Nick the Barber (Edward G. Robinson) is more than a barber, he has devoted his life to the pursuit of gambling and assists others to do the same. He has his own shop in this fairly small town, but likes to travel around to get to where the big games and bets are happening, however, don't think he is stingy with his money, as he is successful enough within his circle to be able to give money (never lend it - he doesn't expect it back) to anyone who needs it, as he does today when a young lady in trouble asks for a hundred dollars to solve her problem. But this generosity can have its pitfalls, as he realises when he wins back that same hundred dollar note in a dice game...
And the person he wins the note from is Boris Karloff, the same year the famed horror star saw his career go ballistic with Frankenstein, yet here went uncredited because nobody knew who he was at this point. Smart Money was better known for a different pair of stars, and as it was a Warners production of the nineteen-thirties, pre-Code so they could get away with not only the oblique abortion reference at the beginning, but also a few jokes about these two stars being so close they could be homosexual, there was a gangster flavour to the proceedings. Certainly an organised crime theme was apparent, but Robinson shied away from outright villainy.
He once said the "G" in his stage name stood for "Gangsters or God alone knows", and he did play an awful lot of crime bosses in his career thanks to the huge success of his breakthrough hit Little Caesar. He was so vivid in that villainous role that everything afterward tended to be in its shadow, no matter how he tried to vary his work, and Smart Money was his first attempt at avoiding stereotyping as he insisted Nick the Barber should not be an out and out bad guy to show he could do other things on screen. Hence the business with his streak of generosity, so we were on his side, yet also aware of how he could be the architect of his own downfall by the end.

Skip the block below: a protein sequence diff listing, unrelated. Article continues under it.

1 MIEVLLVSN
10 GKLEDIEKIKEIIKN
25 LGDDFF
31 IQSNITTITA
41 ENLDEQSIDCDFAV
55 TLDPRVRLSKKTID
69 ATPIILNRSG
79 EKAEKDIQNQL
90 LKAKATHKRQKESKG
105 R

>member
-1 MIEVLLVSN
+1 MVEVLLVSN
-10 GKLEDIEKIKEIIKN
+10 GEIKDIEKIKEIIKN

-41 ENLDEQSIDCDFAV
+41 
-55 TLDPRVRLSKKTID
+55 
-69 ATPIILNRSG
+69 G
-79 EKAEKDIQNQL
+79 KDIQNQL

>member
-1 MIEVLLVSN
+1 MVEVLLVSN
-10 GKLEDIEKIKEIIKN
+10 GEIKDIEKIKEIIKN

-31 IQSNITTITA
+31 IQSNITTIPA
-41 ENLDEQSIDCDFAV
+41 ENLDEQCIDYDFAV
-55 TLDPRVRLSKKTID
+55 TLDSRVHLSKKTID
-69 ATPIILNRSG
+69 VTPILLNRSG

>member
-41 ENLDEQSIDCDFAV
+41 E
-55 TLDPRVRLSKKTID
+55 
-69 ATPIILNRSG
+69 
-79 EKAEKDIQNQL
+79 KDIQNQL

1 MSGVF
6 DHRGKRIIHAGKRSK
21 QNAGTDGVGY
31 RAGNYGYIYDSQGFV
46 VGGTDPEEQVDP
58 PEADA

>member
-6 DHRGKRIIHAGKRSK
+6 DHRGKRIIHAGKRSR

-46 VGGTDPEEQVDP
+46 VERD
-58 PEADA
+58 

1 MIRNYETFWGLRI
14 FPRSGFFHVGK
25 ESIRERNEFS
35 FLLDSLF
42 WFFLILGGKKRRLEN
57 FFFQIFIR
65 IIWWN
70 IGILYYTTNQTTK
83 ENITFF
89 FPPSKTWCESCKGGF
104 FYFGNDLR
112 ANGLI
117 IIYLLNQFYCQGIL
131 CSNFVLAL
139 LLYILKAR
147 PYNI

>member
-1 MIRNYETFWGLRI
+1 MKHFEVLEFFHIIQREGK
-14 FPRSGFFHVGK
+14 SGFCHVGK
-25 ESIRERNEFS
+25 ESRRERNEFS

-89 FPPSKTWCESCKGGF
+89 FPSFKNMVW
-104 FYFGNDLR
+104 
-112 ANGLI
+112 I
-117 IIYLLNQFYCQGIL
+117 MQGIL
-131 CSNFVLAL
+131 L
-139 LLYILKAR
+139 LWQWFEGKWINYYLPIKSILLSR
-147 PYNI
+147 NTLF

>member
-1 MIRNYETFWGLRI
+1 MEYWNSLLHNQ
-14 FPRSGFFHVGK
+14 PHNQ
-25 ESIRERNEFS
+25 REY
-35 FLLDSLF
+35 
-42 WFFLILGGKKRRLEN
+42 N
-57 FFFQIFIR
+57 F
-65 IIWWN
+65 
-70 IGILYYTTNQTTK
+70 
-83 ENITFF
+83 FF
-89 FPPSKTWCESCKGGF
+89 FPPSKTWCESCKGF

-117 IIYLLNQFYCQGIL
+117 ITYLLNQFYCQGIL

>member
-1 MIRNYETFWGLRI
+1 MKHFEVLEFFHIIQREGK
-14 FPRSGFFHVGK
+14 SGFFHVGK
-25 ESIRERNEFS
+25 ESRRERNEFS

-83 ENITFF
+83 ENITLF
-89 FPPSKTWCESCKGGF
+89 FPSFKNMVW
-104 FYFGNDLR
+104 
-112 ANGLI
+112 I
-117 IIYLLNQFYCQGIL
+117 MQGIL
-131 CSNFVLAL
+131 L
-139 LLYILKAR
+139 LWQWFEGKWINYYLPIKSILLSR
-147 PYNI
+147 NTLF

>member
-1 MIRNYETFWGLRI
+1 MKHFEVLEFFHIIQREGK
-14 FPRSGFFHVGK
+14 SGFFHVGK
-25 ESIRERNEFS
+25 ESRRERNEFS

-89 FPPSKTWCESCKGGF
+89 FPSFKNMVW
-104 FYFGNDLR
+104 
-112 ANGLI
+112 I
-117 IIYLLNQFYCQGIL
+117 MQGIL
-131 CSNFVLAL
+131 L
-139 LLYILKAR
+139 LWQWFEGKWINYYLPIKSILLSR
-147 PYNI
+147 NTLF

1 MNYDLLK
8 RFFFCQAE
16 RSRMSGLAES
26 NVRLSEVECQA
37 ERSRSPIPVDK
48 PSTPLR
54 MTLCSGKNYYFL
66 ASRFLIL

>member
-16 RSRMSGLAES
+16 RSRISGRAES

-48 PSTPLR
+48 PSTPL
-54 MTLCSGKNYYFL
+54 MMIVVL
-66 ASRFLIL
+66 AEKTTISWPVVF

The other star? He wasn't a celebrity when he started filming this, but by the time it was released The Public Enemy had created a new megastar, funnily enough in much the same manner as his pal and co-star Robinson. He was James Cagney of course, and his career took much the same trajectory though he was able to branch out into musicals which Robinson could never have done, but it was as the anti-hero criminal that audiences loved to watch him. Here he was very much the second banana, as it was Eddie's show for most of the way, but it was a lot of fun to see them interact, clearly on chummy terms with one another behind the scenes which helped with their rapport on the screen. Otherwise, the plot tended to meander as it provided excuses for the lead to do his thing, revelling in the riches the Depression-era audience loved to dream of.
You could tell the Nick part had been written with a more villainous turn in mind, and indeed it might have been improved if he had been a lot more ruthless more often, but Robinson was too charismatic a performer to allow the movie to sink with all hands. Nick's quirks, like his magnanimity and his love of blondes (to the extent of keeping a pet canary called Blondie) fleshed out the character adequately when the storyline seemed to be flagging and introducing new characters simply to give the star something to do during the eighty-minute running time. We are sympathetic because he is duped when he visits the unnamed city with his friends' cash to spend on a major poker game, not once but twice (this time the blonde proves duplicitous!), but when he gets his own back and finds pride comes before a fall, as do gambling rackets, we still like the guy as he is the victim of nobody but his own better nature. If the meeting of Robinson and Cagney in the same film should have been more momentous, star power made this worth a look; racial historians would appreciate uncredited but prominent John Larkin as Nick's black friend, a good luck totem.